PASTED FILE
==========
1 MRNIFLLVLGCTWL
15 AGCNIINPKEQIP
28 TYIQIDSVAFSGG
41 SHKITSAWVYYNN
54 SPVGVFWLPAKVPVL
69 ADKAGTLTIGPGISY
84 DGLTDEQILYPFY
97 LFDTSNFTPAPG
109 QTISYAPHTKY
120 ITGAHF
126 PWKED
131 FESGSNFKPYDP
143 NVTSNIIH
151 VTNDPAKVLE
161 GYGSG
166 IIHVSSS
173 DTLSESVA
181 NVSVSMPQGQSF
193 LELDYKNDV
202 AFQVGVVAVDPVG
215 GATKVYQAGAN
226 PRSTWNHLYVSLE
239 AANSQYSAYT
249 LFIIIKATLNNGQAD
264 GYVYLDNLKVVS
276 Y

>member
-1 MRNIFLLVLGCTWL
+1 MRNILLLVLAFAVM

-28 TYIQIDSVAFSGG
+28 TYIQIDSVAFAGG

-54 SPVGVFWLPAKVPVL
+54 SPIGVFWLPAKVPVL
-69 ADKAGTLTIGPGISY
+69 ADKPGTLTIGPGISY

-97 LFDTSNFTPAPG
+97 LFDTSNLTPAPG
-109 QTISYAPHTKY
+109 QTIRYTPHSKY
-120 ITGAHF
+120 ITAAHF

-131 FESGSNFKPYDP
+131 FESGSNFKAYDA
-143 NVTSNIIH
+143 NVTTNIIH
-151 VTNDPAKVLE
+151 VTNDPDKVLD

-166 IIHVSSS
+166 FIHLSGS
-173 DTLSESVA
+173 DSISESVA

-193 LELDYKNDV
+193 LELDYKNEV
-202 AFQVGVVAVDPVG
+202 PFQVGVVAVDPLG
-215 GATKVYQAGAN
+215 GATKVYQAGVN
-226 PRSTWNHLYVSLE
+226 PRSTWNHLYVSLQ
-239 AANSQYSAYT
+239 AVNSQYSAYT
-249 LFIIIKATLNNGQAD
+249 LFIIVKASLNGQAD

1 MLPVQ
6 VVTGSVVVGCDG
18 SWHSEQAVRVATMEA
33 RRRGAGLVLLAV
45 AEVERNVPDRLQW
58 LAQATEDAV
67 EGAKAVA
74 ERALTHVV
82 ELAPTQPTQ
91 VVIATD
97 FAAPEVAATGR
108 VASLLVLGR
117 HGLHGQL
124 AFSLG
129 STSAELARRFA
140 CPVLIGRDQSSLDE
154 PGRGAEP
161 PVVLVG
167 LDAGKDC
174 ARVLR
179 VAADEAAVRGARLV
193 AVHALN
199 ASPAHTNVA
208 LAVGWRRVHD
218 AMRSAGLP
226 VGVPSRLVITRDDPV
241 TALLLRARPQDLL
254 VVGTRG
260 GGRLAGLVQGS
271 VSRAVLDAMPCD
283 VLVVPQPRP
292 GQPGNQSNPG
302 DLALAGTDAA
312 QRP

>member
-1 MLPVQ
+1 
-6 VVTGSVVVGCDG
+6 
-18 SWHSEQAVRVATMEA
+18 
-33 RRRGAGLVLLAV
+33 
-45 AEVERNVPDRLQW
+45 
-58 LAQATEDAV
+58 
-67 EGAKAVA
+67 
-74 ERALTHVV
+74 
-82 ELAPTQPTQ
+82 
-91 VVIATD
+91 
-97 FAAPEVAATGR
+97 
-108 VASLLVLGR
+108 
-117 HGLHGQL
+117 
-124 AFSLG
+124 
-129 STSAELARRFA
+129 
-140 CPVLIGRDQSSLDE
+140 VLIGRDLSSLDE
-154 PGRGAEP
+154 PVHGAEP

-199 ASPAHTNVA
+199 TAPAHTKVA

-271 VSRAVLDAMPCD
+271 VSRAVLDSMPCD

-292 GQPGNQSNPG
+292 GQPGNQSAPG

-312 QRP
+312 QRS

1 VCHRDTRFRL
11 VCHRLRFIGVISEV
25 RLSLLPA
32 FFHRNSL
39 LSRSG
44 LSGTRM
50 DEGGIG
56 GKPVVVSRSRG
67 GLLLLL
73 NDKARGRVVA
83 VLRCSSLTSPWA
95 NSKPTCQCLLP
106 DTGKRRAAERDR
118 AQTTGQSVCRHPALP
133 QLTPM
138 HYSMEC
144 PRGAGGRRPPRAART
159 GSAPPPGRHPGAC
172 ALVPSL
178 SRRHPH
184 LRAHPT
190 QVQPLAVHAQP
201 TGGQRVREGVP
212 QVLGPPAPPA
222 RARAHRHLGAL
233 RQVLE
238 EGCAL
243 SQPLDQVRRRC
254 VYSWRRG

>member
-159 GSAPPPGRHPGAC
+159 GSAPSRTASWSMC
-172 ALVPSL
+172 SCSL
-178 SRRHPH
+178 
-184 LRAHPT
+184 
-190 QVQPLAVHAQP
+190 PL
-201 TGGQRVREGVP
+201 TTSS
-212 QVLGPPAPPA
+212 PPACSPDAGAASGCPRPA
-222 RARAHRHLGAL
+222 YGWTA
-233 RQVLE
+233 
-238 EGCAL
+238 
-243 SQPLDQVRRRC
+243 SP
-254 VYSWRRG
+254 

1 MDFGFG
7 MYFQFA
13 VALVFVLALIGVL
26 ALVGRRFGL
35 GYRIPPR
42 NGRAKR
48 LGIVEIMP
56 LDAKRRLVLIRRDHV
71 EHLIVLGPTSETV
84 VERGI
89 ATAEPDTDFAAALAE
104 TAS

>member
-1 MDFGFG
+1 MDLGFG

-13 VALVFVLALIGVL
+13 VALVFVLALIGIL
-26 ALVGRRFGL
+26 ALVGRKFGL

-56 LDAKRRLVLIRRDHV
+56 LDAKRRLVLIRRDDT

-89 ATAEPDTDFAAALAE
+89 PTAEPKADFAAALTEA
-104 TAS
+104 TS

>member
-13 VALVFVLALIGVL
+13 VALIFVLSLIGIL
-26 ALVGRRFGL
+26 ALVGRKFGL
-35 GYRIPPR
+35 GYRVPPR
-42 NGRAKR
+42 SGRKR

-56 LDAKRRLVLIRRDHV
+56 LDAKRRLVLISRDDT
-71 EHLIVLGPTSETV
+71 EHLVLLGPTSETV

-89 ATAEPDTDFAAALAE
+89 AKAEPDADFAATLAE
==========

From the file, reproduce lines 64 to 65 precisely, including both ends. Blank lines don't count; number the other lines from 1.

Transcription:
1 MLPVQ
6 VVTGSVVVGCDG